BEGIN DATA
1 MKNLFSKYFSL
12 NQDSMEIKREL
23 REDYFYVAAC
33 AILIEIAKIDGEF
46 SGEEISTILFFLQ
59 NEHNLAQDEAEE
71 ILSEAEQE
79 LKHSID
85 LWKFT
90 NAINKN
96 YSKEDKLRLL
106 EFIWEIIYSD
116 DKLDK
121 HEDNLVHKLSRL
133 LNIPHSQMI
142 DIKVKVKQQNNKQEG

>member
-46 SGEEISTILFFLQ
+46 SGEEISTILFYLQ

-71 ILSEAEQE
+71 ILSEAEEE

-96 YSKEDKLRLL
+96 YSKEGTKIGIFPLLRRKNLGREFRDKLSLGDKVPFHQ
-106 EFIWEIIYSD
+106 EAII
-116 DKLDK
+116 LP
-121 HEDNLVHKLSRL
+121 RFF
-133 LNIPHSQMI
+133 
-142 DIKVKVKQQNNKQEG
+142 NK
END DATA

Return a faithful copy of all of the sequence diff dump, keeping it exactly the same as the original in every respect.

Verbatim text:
1 MKNLFSKYFSL
12 NQDSMEIKREL
23 REDYFYVAAC
33 AILIEIAKIDGEF
46 SGEEISTILFFLQ
59 NEHNLAQDEAEE
71 ILSEAEQE
79 LKHSID
85 LWKFT
90 NAINKN
96 YSKEDKLRLL
106 EFIWEIIYSD
116 DKLDK
121 HEDNLVHKLSRL
133 LNIPHSQMI
142 DIKVKVKQQNNKQEG

>member
-46 SGEEISTILFFLQ
+46 SGEEISTILFYLQ

-71 ILSEAEQE
+71 ILSEAEEE

-96 YSKEDKLRLL
+96 YSKEGTKIGIFPLLRRKNLGREFRDKLSLGDKVPFHQ
-106 EFIWEIIYSD
+106 EAII
-116 DKLDK
+116 LP
-121 HEDNLVHKLSRL
+121 RFF
-133 LNIPHSQMI
+133 
-142 DIKVKVKQQNNKQEG
+142 NK